The reality of Daniel Chapter Two is eternal and is being worked out on the earth today – whatever barriers we may put in its way. Better to live in that hope than to grasp at fleeting earthly agendas. Better to align ourselves with the kingdom that cannot be shaken. Better to place our hope in Him whose kingdom has no end…whatever others may think.  

Monday, October 20, 2014

Screwtape – III

Screwtape writes his nephew, “In civilized life domestic hatred usually expresses itself by saying things which would appear quite harmless on paper (the words are not offensive) but in such a voice, or at such a moment, that they are not far short of a blow in the face.” [Page 13, The Screwtape Letters, C.S. Lewis.]

In the third letter Screwtape encourages Wormwood to incite domestic strife between Wormwood’s “patient” and his mother. One of the traps of the evil one is to seduce us with the delusion that we can be justifiably insensitive and unforgiving at home while being loving and caring in public and when at church. It is as if we build a wall between our home life and public life – like children we role play; unlike child’s play our games have long-term consequences.

The Kingdom of God begins at home. Reconciliation begins at home. Humility begins at home. Credibility begins at home. The shaping of our souls, of our hearts and minds into the image of Jesus Christ, finds no better place to begin than at home, among those with whom we live when we are out of the public’s eye, out of sight of the congregation. If there is a prayer closet in which we commune with the Father, there is also the secret place of our home and family in which the Father sees us as we really are; He sees how we treat our spouses, our children, our parents, our siblings, He sees our hearts and minds, our attitudes and motives. We are deceived if we think that we can separate our public and private lives in the eyes of God, we fool ourselves if we think that obedience to Jesus Christ is reserved for when those outside our families see us and that we live under another standard, our own standard, when the doors to our homes are shut.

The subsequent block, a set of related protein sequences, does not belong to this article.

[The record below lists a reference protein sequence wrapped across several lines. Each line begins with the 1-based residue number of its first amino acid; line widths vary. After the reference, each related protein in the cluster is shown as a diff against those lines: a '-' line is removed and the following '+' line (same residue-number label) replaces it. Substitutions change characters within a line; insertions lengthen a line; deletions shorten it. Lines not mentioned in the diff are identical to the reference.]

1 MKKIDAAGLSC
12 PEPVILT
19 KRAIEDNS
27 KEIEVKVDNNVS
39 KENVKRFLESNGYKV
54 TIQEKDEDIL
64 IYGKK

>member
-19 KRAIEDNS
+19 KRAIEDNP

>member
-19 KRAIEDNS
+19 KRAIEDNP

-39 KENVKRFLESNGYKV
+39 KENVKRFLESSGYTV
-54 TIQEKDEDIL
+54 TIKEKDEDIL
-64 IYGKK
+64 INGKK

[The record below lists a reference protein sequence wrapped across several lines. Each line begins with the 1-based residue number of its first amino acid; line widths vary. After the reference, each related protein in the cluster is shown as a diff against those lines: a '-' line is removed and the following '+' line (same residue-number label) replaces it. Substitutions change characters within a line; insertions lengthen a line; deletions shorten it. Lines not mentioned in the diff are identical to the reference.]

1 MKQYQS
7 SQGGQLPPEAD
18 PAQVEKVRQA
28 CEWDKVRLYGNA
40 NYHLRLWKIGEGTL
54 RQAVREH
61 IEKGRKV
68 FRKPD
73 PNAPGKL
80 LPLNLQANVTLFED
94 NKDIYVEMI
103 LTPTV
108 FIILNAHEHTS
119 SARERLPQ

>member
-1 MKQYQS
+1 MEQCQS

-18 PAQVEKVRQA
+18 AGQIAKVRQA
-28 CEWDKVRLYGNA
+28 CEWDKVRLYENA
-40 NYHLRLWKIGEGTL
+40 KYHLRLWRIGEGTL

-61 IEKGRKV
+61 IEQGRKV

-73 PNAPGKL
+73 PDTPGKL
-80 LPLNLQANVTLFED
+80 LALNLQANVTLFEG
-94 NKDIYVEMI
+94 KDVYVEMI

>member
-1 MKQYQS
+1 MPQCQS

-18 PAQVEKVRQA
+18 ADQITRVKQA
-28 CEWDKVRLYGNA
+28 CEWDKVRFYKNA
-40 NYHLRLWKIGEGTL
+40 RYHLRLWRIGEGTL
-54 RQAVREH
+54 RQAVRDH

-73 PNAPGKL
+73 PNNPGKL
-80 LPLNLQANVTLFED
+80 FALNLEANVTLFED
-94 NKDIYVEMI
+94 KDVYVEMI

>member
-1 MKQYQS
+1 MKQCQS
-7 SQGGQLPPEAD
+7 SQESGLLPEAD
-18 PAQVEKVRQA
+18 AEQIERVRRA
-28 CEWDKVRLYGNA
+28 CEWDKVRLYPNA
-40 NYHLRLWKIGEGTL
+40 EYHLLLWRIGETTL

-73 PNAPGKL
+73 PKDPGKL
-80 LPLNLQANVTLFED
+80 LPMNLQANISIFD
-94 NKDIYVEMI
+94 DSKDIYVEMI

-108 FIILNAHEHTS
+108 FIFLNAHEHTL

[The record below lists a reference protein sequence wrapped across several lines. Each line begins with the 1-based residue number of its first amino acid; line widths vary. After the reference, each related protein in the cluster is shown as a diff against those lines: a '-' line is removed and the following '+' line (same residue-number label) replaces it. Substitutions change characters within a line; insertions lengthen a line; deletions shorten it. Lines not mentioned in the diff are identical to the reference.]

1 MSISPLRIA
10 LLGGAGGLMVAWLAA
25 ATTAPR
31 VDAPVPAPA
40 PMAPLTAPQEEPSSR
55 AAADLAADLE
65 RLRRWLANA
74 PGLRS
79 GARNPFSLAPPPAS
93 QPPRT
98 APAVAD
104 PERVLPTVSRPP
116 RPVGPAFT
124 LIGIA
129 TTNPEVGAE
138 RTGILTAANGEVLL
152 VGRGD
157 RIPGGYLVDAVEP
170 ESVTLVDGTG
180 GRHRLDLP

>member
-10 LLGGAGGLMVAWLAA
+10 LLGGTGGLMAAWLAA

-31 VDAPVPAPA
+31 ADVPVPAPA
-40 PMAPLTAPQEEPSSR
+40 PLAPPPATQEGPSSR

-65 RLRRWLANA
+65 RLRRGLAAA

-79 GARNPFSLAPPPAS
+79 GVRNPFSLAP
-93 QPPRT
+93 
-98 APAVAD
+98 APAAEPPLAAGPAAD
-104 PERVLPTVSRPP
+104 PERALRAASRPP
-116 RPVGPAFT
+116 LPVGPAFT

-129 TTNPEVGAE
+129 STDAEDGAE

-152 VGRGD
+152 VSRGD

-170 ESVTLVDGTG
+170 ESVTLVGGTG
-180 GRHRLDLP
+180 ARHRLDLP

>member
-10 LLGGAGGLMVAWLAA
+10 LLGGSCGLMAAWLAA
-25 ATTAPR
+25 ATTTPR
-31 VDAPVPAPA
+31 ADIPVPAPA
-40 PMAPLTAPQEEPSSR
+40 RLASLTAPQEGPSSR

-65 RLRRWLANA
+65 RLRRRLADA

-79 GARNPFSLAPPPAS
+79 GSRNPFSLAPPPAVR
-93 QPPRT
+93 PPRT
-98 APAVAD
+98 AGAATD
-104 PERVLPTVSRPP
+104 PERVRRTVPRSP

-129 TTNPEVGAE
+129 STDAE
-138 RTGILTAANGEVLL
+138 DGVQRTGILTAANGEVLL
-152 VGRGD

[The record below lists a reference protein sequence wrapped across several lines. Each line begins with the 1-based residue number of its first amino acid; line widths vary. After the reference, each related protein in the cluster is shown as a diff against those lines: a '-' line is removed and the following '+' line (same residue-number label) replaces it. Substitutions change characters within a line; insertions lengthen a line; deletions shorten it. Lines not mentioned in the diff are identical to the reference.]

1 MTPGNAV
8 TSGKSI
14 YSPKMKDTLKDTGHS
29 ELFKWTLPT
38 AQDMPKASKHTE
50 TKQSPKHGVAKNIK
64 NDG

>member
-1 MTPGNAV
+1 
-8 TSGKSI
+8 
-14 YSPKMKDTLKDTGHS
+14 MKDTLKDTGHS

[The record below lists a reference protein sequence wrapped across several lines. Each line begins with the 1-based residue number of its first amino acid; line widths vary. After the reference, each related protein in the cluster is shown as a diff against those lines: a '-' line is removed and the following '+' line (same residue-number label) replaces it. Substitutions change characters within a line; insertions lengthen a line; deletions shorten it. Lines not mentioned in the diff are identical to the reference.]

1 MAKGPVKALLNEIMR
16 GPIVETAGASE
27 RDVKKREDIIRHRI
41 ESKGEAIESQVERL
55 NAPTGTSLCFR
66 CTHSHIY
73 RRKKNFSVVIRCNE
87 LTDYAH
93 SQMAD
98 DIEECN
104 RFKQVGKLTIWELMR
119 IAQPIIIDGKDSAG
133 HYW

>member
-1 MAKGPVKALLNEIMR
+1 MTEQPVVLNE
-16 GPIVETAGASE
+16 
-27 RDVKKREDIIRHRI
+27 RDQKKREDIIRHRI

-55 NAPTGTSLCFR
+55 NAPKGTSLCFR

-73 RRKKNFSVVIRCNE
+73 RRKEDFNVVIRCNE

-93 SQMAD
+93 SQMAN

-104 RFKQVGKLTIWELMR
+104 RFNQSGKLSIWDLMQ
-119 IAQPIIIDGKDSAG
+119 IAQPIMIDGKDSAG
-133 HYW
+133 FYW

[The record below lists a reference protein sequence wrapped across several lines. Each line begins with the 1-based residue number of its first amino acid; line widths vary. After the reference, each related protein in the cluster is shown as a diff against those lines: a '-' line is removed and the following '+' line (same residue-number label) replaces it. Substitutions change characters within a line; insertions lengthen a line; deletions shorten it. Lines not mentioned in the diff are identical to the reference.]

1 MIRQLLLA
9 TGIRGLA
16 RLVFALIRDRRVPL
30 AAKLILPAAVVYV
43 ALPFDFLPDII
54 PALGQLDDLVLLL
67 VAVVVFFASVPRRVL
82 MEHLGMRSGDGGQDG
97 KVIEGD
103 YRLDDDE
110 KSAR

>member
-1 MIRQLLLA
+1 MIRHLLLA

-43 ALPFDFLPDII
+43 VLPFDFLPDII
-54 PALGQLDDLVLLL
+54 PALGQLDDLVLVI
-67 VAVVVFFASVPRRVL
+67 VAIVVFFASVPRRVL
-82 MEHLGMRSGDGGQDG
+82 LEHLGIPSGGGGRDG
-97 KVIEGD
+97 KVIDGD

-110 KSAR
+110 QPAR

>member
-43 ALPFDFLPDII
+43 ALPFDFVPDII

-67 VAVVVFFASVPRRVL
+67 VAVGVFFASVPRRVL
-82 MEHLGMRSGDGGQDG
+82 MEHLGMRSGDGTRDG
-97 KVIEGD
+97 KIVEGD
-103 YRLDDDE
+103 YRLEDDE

Pastors are infamous for serving everyone but their own families; but how many of their congregants do the same thing? We forgive others but not our own, we encourage others but not our own, we are longsuffering with others but not our own, we invest time in others but not our own, we listen to others but not our own, we overlook the faults of others but not our own.

Peter writes that husbands and wives are “heirs together of the grace of life”. There is a dynamic of communal inheritance of the grace of God in families, especially in marriages. The communion of Father, Son, and Holy Spirit should be reflected in the communion of the family, most especially in marriage. God is not one way in heaven and another way on earth – neither should we be one way at home and another way in public.  

Saturday, October 18, 2014

Good and Evil and Decision Making

When one knows Good from Evil many decisions are easy to make, at least easy in the sense of knowing what one ought to do - actually doing them may be another matter. It strikes me that much of the confusion we see in leadership is a result of navigational chaos - we no longer know the difference between Good and Evil and so we become like the Bismarck after her steering mechanism was disabled, we travel in circles until the enemy sinks us, Only 114 of the 2,200 man crew of the Bismarck survived. I wonder how many of us will be left?